I’d recommend that you stay away, but chances are you’re already involved. Maybe not personally, but through a fund or a pension system. You might not have a pension from Illinois or your home state, but you certainly have to support it. If the pension loses money on an investment like this, you’re on the hook. With 60% of the issue sold to U.S. investors, chances are some of these bonds are lurking in lots of portfolios.
Amazon Announced a Deal to Buy Whole Foods… The e-commerce giant intends to buy the upscale food retailer for just over $42 per share.
What it means – If you sell food, you should be scared. Who knows. It could end up like the Amazon Fire phone (remember that?) and fizzle. Or, it could be that Amazon just figured out how to automate the last mile of food delivery – buy 450 physical locations in upscale neighborhoods around the country. Grocery stores took a hit when the news was announced.
It will be interesting to see how it works. Amazon is known for a cutthroat work environment where automation and efficiency is the key. Whole Foods focuses on customer experience and employee relations. It might not be any fun getting the two companies together… but at least I think I’ll pay less for groceries.
Randolph Bar in Brooklyn Installed Beer ATMs… The pub has a full bar, but also allows customers to use a card to self-serve at a wall of taps.
What it means – Best. Idea. Ever. It used to be that bars had five or six beer choices, and two of them were light beers so they didn’t count. Now bars have beer menus. Who really knows what they all taste like? This approach allows customers to pour between one and 12 ounces, so they can sample as much as they like. But it comes with a fabulous side benefit – it removes the wait staff. Now you don’t have to wait for a bartender or waitress to either take your order or return with your cold brew, and you don’t have to tip them. It’s deflation in the beer market!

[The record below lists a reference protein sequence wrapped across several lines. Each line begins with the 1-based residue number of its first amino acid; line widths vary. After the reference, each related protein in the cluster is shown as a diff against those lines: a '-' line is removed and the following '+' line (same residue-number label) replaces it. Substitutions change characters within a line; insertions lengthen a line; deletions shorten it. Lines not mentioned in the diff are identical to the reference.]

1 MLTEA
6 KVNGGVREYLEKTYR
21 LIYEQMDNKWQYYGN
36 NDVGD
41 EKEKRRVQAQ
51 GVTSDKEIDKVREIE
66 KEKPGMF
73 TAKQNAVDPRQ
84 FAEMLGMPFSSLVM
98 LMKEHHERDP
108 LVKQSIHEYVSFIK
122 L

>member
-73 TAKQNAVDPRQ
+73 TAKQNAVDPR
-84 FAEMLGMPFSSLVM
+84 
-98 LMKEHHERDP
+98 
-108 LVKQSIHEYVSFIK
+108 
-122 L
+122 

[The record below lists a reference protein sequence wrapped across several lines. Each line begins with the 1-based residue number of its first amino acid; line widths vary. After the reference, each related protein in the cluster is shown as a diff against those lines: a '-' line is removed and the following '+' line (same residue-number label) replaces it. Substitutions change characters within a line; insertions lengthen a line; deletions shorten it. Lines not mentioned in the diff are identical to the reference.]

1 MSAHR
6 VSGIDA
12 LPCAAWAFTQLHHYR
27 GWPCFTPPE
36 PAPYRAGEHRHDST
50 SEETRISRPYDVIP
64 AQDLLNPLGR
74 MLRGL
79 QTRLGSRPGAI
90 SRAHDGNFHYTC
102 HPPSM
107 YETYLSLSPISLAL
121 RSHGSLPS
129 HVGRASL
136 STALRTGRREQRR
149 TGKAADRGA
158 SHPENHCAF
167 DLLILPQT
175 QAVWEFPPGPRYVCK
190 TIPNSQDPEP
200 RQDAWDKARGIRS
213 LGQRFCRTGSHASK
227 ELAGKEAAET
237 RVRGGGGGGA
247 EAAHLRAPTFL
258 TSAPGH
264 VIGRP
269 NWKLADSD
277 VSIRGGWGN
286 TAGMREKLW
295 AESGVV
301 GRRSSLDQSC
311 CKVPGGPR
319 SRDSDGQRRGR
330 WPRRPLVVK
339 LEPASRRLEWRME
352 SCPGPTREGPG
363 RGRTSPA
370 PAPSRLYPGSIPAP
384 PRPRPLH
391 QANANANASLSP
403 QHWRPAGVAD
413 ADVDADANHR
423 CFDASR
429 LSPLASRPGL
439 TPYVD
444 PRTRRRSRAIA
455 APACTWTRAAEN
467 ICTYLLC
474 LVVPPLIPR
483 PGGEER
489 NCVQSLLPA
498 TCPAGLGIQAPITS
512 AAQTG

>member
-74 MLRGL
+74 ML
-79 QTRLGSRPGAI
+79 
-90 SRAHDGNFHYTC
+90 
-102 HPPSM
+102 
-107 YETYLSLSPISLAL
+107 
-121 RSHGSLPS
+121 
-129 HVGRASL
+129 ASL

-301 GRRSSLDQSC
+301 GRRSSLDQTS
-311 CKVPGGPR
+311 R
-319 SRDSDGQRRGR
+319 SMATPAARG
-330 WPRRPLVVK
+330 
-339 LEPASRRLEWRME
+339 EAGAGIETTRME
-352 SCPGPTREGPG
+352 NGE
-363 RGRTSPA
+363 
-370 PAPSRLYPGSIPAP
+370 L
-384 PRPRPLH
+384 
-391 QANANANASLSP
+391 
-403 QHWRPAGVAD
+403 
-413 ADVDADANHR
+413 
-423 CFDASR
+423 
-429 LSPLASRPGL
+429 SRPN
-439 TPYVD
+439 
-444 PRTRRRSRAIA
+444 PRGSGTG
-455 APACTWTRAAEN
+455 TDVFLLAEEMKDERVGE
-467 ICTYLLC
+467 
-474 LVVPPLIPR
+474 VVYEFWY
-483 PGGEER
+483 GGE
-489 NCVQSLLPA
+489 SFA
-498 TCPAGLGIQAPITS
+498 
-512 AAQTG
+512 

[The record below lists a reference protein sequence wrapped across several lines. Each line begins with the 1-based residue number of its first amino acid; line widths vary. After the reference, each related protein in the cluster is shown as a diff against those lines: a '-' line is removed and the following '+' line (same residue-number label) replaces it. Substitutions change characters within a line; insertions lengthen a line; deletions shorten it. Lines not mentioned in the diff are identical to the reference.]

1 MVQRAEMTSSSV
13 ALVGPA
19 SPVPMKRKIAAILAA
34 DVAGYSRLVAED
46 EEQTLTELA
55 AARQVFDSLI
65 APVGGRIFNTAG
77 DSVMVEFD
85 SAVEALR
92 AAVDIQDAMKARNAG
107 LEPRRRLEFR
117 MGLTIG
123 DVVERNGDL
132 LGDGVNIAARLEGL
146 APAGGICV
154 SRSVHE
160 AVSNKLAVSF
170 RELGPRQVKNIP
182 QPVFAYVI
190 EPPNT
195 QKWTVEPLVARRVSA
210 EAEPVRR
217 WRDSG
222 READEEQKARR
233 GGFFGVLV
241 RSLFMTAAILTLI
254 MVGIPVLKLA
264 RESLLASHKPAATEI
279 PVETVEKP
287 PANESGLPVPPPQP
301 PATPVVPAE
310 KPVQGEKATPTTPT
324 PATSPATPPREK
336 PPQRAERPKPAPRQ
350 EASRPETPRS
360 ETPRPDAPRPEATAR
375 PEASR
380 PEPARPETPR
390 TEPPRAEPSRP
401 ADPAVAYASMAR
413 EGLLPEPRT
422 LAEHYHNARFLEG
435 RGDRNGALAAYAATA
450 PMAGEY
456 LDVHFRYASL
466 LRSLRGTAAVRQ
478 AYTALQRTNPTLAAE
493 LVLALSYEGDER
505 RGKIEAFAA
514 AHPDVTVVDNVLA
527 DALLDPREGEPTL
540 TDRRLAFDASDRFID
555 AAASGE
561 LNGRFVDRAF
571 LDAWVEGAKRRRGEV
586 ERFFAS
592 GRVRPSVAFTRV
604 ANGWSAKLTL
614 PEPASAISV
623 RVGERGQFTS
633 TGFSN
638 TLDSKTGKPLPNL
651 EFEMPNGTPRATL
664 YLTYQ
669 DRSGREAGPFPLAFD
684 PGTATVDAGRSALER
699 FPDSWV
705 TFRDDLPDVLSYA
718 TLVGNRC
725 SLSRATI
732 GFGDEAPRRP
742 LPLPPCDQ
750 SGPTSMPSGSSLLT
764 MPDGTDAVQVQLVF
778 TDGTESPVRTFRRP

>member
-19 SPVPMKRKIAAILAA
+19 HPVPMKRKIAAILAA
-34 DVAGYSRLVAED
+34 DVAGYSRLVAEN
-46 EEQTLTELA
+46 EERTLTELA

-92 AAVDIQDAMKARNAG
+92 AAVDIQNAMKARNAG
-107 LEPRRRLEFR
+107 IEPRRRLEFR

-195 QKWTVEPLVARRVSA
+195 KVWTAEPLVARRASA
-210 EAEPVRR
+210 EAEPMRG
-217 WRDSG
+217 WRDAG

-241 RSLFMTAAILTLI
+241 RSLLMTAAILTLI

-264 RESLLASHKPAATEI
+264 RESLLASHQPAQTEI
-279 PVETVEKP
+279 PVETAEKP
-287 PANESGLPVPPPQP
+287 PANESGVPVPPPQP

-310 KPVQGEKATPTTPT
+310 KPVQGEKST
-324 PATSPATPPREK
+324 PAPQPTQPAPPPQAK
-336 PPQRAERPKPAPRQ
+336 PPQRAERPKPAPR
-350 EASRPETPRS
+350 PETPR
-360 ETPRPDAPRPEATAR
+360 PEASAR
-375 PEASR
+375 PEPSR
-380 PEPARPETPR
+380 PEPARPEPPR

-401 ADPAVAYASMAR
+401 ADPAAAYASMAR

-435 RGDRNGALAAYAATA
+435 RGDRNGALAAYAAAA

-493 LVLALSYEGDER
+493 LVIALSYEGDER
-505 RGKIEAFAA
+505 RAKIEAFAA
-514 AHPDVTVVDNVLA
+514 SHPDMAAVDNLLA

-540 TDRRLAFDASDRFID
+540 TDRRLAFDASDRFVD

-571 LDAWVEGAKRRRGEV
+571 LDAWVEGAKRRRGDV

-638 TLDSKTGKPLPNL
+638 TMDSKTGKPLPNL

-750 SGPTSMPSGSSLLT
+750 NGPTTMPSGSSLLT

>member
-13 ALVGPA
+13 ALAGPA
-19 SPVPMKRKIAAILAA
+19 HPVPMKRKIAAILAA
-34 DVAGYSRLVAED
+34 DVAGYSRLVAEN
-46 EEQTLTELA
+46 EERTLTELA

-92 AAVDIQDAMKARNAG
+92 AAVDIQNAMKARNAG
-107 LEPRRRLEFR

Next Week – The last week of June brings reports on durable goods orders and the S&P CoreLogic Case-Shiller Home Price Index.
The proof is in the planning.
200 N. Westlake Blvd., Suite 109
Westlake Village, California 91362-3783
805.495.2077 800.266.2077 888.WHY.BEPOOR
The information presented here has been provided by HS Dent. HS Dent is an economic research company that uses various techniques to study the potential impact of various changes in demographic trends in our economy. No one person or strategy can accurately predict market movements. Certain statements contained within are forward-looking statements including, but not limited to, statements that are predictions of or indicate future events, trends, plans or objectives. Undue reliance should not be place on such statements because, by their nature, they are subject to known and unknown risks and uncertainties.
The opinions in this article are for general information only. They are not intended to provide specific advice or recommendations for any individual and do not constitute an endorsement by NPC. To determine which investments may be appropriate for you, consult with your financial professional. Please remember that investment decisions should be based on an individual’s goals, time horizon, and tolerance for risk.
Indices are unmanaged measures of market condition. It is not possible to invest directly into an index. Past performance is no guarantee of future results. In general the bond market is volatile, and fixed income securities carry interest rate risk. (As interest rates rise, bond prices usually fall, and vice versa. This effect is usually more pronounced for longer-term securities.) Fixed income securities also carry inflation risk and credit and default risks. Any fixed income security sold or redeemed prior to maturity may be subject to a substantial gain or loss.
Securities and advisory services offered through National Planning Corporation (NPC), Member
FINRA/SIPC, a Registered Investment Adviser. Investor